March 12, 2020 Ryukyu Shimpo
It came to light on March 11 that through a water quality study conducted on the rivers and drainage channels in Kin Town, Okinawa Prefecture, high concentrations of organic fluorine compounds (PFOS/PFOA), the use of which is principally prohibited within Japan, were detected in 3 places.
Given that the highest detected values of these compounds were found at a site adjacent to the U.S. Camp Hansen, the Kin Town government claims that it is highly probably that the compounds drained from Camp Hansen.
The drainage channel in which PFOS was detected drain from Camp Hansen to U.S. military Kin Red Beach Training Area.
This water is used for agriculture and in peoples’ daily lives.
Currently there is no legal limit on allowable amounts of the substance in water within Japan, but on April 1 the Ministry of Health, Labour, and Welfare will undertake a policy upholding 50 nanograms (of the total value of PFOS and PFOA) per liter as a provisional target value.
All of the values detected in Kin Town exceed the provisional target value.
Since there were successive discoveries of water quality contamination by PFOS and PFOA in the vicinity of U.S. bases such as Futenma Air Station and Kadena Air Base, Kin Town examined 8 rivers and drainage channels in the town in October 2019.
When doing so, the compounds were detected at levels exceeding 300 nanograms per liter at the mouth of the drainage channel flowing from Hansen to Red Beach.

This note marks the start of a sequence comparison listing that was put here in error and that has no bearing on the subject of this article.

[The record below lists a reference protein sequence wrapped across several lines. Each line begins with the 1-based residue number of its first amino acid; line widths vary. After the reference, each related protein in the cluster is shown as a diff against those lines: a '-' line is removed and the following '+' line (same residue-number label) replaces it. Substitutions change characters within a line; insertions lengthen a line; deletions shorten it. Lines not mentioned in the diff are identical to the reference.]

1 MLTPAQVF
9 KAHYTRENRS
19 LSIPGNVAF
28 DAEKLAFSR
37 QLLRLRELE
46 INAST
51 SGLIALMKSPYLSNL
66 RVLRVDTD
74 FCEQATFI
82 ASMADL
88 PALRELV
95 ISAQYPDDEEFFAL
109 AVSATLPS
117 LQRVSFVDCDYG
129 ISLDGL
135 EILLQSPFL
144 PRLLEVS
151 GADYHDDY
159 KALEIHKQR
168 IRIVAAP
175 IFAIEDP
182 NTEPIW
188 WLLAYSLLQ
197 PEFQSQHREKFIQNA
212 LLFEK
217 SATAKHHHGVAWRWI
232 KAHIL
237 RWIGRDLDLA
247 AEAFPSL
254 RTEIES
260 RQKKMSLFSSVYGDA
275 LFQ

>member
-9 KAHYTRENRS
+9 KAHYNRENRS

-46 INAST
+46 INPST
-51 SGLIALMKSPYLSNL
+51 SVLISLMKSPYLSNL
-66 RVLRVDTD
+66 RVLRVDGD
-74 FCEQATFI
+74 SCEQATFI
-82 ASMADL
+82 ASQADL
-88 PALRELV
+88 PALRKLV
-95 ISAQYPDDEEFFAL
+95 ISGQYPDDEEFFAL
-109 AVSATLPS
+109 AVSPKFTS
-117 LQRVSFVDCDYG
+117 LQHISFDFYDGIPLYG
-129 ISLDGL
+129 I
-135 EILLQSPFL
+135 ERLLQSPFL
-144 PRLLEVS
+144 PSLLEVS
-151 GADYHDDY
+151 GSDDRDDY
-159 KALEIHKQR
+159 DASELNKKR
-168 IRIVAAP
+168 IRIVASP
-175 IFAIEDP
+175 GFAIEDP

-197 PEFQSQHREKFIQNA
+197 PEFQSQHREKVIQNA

In November 2019, in an effort to specify the cause of the contamination, additional examinations were conducted at 3 places upstream from the mouth of the drainage channel.
When doing so, levels were detected in the vicinity of Camp Hansen at 94 nanograms per liter, midstream at 51 nanograms, and at the mouth at 71 nanograms.
Town Mayor Hajime Nakama said, “In conjunction with the Okinawa prefectural government, we request an investigation into the source in addition to an examination by specialists on the U.S. military base”.
PFOS is suspected to be carcinogenic, and the use and manufacture of persistent organic pollutants is internationally restricted by the Stockholm Convention (POPs Convention).
The US Environmental Protection Agency (EPA) uses 40 nanograms per liter as the index at which reexamination toward the cleanup of ground water contaminated by organic fluorine compounds such as PFOS is necessary.
(English translation by T&CT and Erin Jones)